The state's current universal helmet law has been in place since 1989.
New year, new state legislation in play. While the state of Oregon is currently considering legalizing lane splitting in 2021, Nebraska state senator Ben Hansen introduced a bill in the state legislature that would repeal the state’s current motorcycle helmet requirement. Nebraska is currently one of 19 U.S. states and the District of Columbia that require all motorcyclists to wear helmets, as of January 2021.
LB581 was introduced on January 19, 2021, and would change the existing helmet provision to simply require eye protection for riders who meet two conditions. One, they must be at least 21 years of age, and two, they must have completed either an MSF rider safety course, or “other substantially similar motorcycle rider course.”
The bill goes on to stipulate eye protection as “glasses that cover the orbital region of a person's face, a protective face shield attached to a protective helmet, goggles, or a windshield on the motorcycle or moped that protects the operator's and passenger's horizontal line of vision in all operating positions.” It’s unclear how any windscreen could do all that for both riders and passengers, but that’s the current language in the bill, which is currently in the Transportation and Telecommunications Committee.
According to a 2017 motorcycle safety report from Nebraska’s Department of Health and Human Services, fatalities were double among motorcyclists who did not wear helmets in 2016, as compared with those who wore helmets. The state reinstated its universal helmet law in 1989, and immediately saw a 38 percent decline in “acute medical charges for injured motorcyclists.”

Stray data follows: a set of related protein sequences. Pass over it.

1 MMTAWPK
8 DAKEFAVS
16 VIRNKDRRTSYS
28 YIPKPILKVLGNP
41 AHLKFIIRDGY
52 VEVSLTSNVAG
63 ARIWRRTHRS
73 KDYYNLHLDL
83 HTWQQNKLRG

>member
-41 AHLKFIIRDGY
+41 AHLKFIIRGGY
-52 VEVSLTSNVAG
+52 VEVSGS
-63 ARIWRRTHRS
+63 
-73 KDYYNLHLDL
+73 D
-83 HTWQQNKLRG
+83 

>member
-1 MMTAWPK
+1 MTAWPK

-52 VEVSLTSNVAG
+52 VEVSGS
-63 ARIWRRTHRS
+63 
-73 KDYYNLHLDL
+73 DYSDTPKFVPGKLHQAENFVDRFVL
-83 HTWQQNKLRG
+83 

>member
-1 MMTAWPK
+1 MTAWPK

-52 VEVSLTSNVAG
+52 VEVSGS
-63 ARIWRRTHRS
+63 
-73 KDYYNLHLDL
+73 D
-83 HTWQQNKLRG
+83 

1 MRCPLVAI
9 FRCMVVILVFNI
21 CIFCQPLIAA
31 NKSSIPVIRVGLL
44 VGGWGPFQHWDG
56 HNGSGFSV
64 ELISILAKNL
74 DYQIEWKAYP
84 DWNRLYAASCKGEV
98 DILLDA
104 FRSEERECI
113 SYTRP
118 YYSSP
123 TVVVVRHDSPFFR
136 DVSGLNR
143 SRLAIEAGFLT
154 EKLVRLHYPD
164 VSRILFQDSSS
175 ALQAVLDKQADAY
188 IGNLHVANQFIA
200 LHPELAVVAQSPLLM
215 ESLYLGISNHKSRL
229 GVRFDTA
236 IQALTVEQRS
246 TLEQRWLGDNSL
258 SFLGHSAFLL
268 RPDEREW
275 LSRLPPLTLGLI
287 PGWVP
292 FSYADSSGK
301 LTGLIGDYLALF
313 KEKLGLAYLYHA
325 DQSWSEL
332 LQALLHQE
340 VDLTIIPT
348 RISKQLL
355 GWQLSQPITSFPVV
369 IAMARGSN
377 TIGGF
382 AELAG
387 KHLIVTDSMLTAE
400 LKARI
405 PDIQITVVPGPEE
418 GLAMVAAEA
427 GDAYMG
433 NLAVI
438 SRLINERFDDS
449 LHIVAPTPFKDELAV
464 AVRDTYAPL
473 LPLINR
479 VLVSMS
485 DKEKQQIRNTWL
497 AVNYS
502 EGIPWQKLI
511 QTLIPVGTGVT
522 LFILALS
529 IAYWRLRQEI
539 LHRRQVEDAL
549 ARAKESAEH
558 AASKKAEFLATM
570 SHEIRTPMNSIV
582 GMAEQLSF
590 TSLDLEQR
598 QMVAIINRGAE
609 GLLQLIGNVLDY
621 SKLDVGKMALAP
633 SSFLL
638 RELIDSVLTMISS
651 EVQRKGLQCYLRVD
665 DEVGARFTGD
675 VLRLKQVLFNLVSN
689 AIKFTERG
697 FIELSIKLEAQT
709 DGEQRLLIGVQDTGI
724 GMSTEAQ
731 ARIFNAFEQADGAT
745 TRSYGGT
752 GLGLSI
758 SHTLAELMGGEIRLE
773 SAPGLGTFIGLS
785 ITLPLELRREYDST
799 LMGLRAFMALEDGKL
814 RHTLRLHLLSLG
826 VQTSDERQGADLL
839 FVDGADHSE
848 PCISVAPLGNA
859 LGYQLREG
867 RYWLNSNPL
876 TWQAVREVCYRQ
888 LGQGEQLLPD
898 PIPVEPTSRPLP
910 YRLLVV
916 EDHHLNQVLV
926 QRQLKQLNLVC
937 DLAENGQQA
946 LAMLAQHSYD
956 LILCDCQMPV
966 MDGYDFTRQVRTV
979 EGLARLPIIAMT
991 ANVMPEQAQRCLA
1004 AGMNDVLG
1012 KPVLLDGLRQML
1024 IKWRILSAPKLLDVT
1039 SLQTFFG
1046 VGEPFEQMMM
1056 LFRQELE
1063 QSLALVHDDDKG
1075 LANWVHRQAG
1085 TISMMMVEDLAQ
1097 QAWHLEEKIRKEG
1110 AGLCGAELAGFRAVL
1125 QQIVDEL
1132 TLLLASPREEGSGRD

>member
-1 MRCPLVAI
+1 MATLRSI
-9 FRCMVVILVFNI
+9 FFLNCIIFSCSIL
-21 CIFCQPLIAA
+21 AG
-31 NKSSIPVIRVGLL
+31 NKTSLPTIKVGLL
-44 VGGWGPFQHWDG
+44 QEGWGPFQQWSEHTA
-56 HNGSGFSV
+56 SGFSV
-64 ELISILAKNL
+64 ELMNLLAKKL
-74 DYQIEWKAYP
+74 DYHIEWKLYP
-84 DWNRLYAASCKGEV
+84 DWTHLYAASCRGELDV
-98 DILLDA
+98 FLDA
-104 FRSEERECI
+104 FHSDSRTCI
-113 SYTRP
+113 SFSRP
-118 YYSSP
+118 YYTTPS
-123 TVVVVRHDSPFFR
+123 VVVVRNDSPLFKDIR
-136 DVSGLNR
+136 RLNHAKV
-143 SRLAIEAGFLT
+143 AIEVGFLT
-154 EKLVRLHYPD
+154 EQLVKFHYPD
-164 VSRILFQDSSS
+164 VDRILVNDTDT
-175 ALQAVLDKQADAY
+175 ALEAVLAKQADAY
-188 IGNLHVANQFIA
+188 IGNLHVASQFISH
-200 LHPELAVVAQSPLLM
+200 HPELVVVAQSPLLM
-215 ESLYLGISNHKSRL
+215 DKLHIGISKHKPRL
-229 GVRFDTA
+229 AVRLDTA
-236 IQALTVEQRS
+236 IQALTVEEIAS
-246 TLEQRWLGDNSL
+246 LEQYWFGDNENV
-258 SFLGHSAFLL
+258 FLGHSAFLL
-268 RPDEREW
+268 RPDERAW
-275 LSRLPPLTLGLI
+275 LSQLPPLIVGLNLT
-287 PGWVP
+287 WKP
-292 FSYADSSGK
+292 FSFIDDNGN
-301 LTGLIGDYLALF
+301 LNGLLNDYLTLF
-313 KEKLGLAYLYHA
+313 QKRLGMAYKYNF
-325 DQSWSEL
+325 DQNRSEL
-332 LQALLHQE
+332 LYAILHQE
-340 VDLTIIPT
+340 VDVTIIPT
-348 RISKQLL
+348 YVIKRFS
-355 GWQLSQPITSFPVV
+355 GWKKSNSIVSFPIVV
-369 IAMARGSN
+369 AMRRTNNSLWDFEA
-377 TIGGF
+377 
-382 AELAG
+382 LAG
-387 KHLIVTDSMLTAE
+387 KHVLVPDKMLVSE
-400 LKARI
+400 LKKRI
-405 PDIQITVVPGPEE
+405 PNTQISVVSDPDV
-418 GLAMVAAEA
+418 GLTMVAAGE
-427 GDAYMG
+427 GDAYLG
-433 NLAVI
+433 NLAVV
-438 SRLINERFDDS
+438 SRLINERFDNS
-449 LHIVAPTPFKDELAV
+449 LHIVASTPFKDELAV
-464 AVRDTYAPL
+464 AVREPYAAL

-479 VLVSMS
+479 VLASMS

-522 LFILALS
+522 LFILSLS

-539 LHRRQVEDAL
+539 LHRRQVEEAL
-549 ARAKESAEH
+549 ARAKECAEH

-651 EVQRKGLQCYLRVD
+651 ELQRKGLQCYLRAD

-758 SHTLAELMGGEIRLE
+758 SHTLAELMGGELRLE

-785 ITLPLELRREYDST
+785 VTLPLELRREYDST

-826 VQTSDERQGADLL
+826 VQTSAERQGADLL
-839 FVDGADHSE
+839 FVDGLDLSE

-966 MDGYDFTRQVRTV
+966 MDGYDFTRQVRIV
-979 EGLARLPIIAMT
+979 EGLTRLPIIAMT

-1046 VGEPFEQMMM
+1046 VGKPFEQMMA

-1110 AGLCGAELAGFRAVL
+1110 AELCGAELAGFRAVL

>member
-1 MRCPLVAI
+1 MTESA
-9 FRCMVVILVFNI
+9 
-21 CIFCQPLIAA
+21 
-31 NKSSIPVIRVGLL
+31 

The same report also notes that:
“Overall, those injured who were unhelmeted had higher estimated costs than those who were helmeted, including both economic costs and comprehensive. The economic costs represent medical care, lost productivity, legal and court costs, insurance administrative costs, workplace costs, travel delay and property damage. Comprehensive costs are made up of economic costs plus the estimated costs associated with lost quality of life. The differences are greater at higher injury levels. For fatalities, however, the economic and comprehensive costs are the same regardless of helmet use.”
“A study of Nebraska Trauma Data from 2008 to 2013 showed that unhelmeted motorcyclists were more likely to have a severe injury, to be diagnosed with a traumatic brain injury, and to die from their injury than those wearing a helmet. Unhelmeted riders were also more likely to be covered by a government insurance such as Medicaid or Medicare,” the report continues.
“According to Nebraska Crash Outcome Data Evaluation System (CODES), from 2009 to 2013, Nebraska had the lowest age-adjusted death rate among surrounding states that have partial or no helmet laws; these states include South Dakota, Iowa, Colorado, Kansas and Wyoming.”